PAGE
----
I try not to write reactionary posts. This one certainly is. But I trust that I can write this without sounding reactionary or disagreeable.
I saw a post going around Facebook. It was actually a link that several missionaries I know shared on their pages. When I saw the title, I immediately wanted to read it, expecting to share it myself. However, once I was finally able to access it tonight, I really didn't like it at all! It sounded like it was written by a tired, burnt-out missionary who needs more than a little time on home assignment. I certainly identified with some of the things written on the post, but felt that the perspective was incredibly pessimistic under it's cover of "being real." So I thought instead to write my own post, aligned with the same 10 ideas, giving what I believe to be a better perspective on them (and perhaps to rescue us missionaries from being clumped into a group who all think like this man does). The original post is called "10 Things Missionaries Won't Tell You." You may read the article here for cross-reference: http://www.adammosley.com/2014/07/05/10-things-missionaries-wont-tell/
I've decided to call my post "10 Things Missionaries Don't Tell You Enough."
10 Things Missionaries Don't Tell You Enough:
1. We love to hear from you!
- There are not many things more encouraging that getting a short email from home saying, "Hi, how are you? We were thinking about you today. How is the family? We love you." It tells us that you had a moment, we were on your minds and in your prayers, and it meant enough to you to take a moment and tell us. In an age of instant communication, it doesn't take us any more than 5-15 minutes to reply to an email or Facebook message and we are more than happy to do that and stay connected with you back home. Perhaps don't ask us to write you back a full-blown theology of mission, but we are always blessed to hear from you - especially in response to a newsletter we've just sent (then we know you've read it!).
2. We look through every comment and every "like" on our Facebook posts.
- It is encouraging to see who is following our lives, even in the small, everyday matters. When I get on Facebook during my breakfast in the morning, I scroll through my notifications. I admit also that on nearly every post or picture I've shared, I read through all of the comments and usually look through the names of everybody who "liked" those posts. Am I a Facebook addict? I don't think so. It's just nice to know that people care about us, they follow us, they "like" us!
3. We are offering you the chance to invest in God's kingdom work.
- Yes, we too often see ourselves as Christian beggars, asking you to give us money so we can do something important for God. It is easy to feel guilty for that sometimes. But the fact is that we are offering you the chance to invest your money in something eternal - to "lay up for yourselves treasures in heaven, where moths and rust do not corrupt and thieves do not break through and steal." We are giving you the opportunity to expand your sphere of eternal influence beyond where you can go yourself. Is that selfish? Is that begging? If it is begging, it is begging on God's behalf. It is begging you to do something eternally beneficial for yourself. You give your money to God. We give our time and service to God. It is a ministry partnership - both of us together for Him!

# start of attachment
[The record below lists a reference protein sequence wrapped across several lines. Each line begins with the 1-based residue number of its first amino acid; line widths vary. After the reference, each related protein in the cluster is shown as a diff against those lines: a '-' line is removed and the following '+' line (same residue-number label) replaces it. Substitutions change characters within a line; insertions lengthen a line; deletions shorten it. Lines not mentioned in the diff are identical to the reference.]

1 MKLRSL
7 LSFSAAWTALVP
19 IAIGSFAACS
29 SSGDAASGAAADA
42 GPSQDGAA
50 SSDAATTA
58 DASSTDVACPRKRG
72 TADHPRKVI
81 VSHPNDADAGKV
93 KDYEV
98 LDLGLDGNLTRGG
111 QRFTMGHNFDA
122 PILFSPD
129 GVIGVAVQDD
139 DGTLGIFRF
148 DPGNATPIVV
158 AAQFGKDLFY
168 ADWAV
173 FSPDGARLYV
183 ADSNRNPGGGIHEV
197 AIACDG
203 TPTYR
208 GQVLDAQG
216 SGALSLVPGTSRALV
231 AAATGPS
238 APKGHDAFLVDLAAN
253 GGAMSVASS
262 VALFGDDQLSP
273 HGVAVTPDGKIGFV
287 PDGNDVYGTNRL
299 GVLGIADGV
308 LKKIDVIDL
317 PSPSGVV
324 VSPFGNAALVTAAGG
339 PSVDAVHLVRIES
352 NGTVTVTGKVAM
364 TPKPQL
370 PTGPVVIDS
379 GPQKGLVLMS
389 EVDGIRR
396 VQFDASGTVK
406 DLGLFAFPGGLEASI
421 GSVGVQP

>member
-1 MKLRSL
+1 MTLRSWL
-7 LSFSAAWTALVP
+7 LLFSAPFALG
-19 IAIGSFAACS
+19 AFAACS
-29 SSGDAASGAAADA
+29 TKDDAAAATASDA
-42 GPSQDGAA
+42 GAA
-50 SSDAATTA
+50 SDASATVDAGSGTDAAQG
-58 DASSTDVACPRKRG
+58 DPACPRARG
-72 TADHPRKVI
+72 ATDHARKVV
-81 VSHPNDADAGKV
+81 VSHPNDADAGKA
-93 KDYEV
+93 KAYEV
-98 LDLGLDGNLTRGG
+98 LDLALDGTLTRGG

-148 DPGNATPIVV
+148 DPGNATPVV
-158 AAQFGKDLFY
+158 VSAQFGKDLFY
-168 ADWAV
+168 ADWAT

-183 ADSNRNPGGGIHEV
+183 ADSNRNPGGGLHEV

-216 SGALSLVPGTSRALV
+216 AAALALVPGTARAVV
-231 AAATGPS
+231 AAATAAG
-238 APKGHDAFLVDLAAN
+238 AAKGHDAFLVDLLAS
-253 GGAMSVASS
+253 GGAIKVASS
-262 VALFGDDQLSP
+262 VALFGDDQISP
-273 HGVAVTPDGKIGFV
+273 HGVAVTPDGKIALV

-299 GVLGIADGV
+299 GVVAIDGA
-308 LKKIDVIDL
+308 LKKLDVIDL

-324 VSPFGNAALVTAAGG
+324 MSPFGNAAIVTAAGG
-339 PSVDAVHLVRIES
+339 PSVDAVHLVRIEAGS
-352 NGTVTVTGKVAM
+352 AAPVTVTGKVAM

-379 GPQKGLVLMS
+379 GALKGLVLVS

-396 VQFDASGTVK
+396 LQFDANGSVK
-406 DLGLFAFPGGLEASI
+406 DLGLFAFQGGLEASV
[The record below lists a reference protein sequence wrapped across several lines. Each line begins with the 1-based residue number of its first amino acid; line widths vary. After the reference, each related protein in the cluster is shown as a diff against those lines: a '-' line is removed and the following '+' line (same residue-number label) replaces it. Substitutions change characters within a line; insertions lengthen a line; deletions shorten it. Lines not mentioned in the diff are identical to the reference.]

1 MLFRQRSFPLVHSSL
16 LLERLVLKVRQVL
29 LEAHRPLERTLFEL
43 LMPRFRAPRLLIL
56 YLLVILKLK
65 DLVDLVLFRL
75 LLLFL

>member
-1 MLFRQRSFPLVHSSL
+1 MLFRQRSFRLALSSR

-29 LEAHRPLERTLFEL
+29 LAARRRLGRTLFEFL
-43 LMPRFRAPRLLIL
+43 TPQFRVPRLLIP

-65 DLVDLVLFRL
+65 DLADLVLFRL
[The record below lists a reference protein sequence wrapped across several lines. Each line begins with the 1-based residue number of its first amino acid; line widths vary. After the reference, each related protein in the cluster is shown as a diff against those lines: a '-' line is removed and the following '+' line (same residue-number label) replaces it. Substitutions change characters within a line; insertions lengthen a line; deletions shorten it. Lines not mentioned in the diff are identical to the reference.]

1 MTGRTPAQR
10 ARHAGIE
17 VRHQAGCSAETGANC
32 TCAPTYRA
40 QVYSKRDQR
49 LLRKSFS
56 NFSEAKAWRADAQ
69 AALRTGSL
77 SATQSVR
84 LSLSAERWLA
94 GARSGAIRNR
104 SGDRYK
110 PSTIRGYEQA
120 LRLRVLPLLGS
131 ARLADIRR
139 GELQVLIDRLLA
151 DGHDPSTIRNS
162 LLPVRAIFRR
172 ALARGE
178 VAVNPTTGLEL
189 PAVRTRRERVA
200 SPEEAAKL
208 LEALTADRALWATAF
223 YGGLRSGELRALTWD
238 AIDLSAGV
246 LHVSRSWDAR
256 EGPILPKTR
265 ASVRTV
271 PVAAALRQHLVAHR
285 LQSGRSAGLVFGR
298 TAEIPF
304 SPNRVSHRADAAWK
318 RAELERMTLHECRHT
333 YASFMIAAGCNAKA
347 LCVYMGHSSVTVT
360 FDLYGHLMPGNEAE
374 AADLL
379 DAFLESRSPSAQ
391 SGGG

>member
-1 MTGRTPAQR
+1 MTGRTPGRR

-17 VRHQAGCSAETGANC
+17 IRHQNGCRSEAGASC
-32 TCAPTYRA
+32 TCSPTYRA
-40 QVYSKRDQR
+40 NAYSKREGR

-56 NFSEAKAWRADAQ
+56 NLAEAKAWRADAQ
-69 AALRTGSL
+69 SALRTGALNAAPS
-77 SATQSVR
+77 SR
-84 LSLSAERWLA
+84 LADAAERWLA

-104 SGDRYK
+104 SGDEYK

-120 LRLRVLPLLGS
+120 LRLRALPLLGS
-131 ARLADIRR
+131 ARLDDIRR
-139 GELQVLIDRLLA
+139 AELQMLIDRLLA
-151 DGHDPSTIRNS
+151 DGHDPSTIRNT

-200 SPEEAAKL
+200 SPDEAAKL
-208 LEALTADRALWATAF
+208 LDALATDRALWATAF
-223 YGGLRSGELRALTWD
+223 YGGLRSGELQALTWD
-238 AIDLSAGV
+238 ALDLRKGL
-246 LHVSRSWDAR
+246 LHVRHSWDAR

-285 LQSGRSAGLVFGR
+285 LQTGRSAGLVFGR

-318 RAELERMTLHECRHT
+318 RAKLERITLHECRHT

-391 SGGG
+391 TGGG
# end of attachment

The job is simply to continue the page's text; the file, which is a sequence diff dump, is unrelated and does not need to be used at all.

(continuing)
4. You don't want to or need to hear of our worst days.
- And we don't need to hear of yours either. There is no point in discouraging each other with a mutual pity party. Does anybody like to see those Facebook posts of "Oh what a miserable day I'm having. Like this if you are having one, too." We have difficult days over here. But I'll bet you have some difficult days, too. We haven't earned a special degree of bad days by going overseas; we probably just have different reasons for our days being bad. Apart from openness, vulnerability, and mutual support with those closest to us, we don't need to lay our problems on the world.
5. We take breaks and vacations - like the one you just finished.
- I admit to the difficulties of this area. Because our work is one that is supported very directly by others, we may struggle with feelings of guilt over "wasting" the money that people have sent to support us. We may think it unwise to post pictures on Facebook of our beachfront view hotel or our fancy dinner out. But apart from these concerns, we need breaks just like everyone else. And we take them! There is a fine line between considering the effect our actions may have on others and the fear of man, which "brings a snare." We see the pictures that all of our friends back home post of their vacations. We see the exotic locations, the fancy meals, the swimming pools, the cruises, and the mountain hikes. We see the pictures coming up for a week or more. But because those were financed by business income instead of missionary support, it's somehow justified. We, on the other hand, may post about the beautiful guest house we're booking in Durban next week. But we won't tell you it cost less than $60 per night, instead of hundreds. We won't tell you we were there for three days instead of a week. We won't tell you that we drove there for about $100 in fuel and not thousands of dollars in plane tickets. If we all held each other to the same standards, we would have no problem in showing you our vacation.